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Should selective breeding of animals be prohibited?
Selective breeding of animals for pets (e.g. Siamese cats, pugs, etc.) should be prohibited.
It is immoral to select and encourage animal traits (and genetic mutations) based on what humans find pleasant or desirable.
Many animals, regardless of their breeding, are abandoned and have to live in shelters or be euthanised. It is therefore immoral to keep breeding more animals while many are left to die.
Purebred animals considered 'defective' or that do not develop the preferred characteristics of their breed are more likely to be abandoned.
Breeding facilities are often not licensed, do not treat animals adequately or do not have the proper conditions.
Purebred animals have an unacceptably high level of health problems.
Humans enjoy competitions and shows that are based on purebred animals.
If humans stopped breeding some particular breeds, they could become extinct.
Selective breeding can be beneficial for the animals themselves, not merely their human counterparts.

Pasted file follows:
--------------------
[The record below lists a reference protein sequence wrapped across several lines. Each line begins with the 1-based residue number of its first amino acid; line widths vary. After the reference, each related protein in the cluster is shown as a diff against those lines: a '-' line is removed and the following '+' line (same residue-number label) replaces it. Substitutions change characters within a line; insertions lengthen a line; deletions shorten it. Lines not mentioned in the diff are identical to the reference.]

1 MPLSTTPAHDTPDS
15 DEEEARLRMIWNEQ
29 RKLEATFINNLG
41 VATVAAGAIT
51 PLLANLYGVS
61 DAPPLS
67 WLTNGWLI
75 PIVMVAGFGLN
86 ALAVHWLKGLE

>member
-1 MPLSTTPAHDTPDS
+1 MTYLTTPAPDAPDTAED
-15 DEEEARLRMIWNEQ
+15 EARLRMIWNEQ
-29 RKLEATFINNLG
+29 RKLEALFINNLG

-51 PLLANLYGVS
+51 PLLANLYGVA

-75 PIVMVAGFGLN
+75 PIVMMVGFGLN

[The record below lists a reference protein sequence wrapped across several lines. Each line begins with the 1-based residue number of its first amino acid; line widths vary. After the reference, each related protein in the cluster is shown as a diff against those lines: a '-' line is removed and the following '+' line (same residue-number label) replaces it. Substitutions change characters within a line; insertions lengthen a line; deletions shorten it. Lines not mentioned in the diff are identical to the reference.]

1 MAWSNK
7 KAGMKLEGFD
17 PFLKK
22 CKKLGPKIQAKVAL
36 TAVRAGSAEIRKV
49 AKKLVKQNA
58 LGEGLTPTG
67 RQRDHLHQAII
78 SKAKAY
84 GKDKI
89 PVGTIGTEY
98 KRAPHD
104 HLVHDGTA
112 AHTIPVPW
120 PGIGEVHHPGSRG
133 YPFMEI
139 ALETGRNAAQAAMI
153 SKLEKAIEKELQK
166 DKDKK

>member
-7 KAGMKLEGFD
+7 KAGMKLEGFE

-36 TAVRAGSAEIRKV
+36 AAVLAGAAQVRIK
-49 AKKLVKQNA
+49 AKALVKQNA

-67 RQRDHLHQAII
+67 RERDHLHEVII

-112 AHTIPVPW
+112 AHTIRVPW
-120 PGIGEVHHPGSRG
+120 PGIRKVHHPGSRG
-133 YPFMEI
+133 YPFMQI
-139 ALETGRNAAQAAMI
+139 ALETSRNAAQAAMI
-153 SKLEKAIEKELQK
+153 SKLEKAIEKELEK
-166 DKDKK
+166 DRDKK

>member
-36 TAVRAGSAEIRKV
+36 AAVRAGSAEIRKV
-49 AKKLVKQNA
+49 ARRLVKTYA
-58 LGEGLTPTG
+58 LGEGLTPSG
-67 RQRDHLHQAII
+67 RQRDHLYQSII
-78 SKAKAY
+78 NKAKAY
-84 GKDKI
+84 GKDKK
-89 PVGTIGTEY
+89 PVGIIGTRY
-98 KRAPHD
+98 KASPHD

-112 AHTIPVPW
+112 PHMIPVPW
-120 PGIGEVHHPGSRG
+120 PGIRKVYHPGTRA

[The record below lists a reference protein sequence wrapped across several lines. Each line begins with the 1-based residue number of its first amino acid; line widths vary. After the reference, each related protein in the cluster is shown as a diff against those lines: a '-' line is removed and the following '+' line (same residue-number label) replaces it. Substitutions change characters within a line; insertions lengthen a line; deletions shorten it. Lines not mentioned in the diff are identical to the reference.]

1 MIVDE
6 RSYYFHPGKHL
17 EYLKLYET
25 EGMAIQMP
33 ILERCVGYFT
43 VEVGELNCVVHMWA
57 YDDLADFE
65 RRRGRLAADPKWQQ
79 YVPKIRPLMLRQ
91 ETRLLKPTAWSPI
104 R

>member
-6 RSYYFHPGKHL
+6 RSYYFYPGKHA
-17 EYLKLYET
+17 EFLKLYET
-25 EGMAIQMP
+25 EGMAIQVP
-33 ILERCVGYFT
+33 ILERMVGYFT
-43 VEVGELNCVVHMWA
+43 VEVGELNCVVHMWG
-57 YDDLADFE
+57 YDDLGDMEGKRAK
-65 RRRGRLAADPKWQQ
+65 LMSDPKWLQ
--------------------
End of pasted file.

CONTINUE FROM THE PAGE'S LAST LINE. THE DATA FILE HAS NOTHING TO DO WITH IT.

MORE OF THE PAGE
Selective breading has allowed pet ownership to be more accessible.
Selective breeding can be beneficial for the economy.
It is more often than not that unintended breeding of mixed breeds result in strays and poorly kept animals. Those who spend good money on a pet usually cherish and keep them
Selective breeding is comparable to natural selection in nature.
Animals have a wide variety of characteristics (aesthetic, personality, etc.) that potential owners will find important. Selective breeding ensures that desirable traits are maintained.
Some purebred dogs are used professionally (e.g. guide dogs, police dogs, search-and-rescue). The vital tasks they perform may be lost if purebreds are prohibited.
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